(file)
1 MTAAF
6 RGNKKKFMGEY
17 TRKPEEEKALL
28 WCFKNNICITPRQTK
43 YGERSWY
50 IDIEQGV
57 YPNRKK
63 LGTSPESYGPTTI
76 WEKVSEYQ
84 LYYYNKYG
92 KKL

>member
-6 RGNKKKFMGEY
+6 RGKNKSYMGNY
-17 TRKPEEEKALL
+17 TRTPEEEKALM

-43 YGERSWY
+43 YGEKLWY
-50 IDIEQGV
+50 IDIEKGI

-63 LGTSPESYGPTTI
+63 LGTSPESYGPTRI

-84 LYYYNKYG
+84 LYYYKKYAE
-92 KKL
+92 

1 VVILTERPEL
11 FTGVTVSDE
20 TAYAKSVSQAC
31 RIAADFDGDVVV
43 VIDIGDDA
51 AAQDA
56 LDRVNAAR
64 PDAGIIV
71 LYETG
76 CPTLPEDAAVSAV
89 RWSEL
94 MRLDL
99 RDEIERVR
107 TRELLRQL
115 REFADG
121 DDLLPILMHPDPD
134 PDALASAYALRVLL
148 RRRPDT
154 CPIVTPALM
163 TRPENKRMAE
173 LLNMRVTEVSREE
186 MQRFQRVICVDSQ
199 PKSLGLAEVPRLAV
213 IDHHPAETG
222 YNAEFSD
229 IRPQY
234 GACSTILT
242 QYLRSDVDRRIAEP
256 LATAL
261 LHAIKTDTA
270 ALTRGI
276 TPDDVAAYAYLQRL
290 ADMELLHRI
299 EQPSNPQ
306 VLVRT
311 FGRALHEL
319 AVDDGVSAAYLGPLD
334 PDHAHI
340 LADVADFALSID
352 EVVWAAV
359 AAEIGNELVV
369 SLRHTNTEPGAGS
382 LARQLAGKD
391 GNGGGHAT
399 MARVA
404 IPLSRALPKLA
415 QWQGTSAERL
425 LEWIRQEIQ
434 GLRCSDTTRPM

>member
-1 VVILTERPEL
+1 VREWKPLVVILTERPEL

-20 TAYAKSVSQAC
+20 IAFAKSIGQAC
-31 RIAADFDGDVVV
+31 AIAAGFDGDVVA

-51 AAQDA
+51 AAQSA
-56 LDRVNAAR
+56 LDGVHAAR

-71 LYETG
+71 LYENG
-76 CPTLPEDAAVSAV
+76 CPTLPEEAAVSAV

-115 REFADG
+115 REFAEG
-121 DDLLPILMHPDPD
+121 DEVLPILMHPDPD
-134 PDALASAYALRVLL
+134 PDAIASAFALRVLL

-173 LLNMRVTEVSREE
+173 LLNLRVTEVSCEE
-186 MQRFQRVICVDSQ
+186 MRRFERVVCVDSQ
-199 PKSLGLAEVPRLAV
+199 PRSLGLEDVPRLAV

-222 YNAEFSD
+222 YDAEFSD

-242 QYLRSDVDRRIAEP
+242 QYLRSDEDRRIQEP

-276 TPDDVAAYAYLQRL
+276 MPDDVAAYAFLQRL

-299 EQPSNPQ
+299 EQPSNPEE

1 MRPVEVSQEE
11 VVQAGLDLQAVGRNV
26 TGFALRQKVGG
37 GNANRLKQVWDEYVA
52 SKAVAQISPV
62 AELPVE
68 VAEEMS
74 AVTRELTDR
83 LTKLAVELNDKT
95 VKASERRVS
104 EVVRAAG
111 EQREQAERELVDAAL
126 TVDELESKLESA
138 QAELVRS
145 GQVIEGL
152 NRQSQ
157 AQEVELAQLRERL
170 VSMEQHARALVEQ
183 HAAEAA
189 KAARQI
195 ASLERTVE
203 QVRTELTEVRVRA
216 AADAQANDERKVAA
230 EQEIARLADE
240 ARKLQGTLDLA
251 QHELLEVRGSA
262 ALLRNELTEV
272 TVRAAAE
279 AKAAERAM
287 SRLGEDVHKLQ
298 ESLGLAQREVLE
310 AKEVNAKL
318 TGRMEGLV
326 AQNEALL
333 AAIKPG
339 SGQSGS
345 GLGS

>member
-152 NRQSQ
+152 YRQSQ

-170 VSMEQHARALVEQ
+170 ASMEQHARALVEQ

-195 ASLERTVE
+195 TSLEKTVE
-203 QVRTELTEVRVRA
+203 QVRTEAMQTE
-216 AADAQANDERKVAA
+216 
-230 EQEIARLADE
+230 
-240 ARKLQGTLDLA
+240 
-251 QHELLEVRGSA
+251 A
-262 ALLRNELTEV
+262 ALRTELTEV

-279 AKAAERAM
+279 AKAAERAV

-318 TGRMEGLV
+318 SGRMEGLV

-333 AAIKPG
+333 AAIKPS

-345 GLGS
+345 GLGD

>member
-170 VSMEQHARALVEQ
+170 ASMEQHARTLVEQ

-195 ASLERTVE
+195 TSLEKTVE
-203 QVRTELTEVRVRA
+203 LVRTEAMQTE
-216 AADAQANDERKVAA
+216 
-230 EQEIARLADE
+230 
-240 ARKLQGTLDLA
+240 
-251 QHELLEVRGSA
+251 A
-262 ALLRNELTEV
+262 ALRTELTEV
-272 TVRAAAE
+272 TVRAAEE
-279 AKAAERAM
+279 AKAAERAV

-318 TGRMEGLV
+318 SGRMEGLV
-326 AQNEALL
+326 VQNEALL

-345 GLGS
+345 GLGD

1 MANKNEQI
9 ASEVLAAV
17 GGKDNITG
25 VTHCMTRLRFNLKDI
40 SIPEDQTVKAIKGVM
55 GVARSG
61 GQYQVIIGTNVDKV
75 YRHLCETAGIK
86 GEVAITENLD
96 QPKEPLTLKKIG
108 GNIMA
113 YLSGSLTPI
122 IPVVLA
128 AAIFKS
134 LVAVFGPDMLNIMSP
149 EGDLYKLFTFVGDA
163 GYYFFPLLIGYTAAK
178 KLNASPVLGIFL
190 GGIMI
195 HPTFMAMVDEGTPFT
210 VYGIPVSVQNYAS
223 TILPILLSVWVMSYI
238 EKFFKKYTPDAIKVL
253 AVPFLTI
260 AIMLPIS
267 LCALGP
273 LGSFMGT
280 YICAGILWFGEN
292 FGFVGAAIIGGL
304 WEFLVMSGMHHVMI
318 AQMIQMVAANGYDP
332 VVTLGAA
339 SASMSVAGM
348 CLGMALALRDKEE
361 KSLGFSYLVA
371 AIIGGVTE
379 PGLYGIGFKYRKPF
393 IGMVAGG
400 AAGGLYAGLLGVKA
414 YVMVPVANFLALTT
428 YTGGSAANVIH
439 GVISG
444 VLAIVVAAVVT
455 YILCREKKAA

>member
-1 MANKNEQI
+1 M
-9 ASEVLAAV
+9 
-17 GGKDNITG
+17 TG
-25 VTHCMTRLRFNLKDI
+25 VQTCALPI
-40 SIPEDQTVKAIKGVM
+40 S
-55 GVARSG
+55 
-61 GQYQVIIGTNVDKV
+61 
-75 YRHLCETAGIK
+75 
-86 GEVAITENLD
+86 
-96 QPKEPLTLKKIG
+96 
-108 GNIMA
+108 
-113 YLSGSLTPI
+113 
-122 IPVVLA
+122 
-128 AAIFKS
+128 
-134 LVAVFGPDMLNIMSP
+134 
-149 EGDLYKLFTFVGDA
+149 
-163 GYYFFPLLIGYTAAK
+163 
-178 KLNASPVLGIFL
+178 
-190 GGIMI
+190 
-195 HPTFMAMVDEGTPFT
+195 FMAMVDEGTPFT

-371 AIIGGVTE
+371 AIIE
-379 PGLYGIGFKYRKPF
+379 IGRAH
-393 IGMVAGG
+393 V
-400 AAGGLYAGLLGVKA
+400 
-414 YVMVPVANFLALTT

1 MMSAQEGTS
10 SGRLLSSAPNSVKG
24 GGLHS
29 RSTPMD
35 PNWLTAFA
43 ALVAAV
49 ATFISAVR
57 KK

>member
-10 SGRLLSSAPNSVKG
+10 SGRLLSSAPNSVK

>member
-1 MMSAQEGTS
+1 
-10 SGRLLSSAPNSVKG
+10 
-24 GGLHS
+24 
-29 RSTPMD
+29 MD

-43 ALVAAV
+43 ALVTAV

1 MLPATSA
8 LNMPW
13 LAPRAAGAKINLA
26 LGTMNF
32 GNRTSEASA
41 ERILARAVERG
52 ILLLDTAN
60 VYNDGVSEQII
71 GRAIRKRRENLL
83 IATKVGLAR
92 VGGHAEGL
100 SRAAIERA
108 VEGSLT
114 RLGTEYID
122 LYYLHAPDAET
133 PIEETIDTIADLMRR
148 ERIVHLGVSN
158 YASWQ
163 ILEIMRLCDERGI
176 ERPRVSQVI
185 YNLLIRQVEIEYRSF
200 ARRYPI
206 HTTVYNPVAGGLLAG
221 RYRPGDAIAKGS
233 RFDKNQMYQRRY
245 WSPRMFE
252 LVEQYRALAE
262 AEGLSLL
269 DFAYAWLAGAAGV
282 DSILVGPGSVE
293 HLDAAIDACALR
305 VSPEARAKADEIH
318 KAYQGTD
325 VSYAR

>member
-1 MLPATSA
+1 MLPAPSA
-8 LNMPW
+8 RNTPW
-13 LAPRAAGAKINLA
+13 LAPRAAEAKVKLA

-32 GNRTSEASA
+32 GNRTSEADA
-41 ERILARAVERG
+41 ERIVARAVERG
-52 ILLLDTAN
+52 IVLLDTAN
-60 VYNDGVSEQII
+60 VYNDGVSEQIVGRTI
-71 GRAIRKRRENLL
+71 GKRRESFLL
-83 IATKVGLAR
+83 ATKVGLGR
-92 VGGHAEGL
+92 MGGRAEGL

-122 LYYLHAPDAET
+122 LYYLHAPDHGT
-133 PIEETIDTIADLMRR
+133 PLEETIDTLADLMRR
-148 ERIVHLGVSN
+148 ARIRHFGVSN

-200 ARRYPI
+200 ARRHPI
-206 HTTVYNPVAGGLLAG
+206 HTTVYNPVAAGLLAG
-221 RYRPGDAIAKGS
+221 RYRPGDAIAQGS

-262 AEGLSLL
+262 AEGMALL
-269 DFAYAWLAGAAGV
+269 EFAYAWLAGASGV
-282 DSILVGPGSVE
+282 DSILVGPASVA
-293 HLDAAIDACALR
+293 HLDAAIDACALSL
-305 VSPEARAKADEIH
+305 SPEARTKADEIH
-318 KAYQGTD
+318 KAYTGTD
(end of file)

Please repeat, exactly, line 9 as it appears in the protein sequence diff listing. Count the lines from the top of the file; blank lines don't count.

76 WEKVSEYQ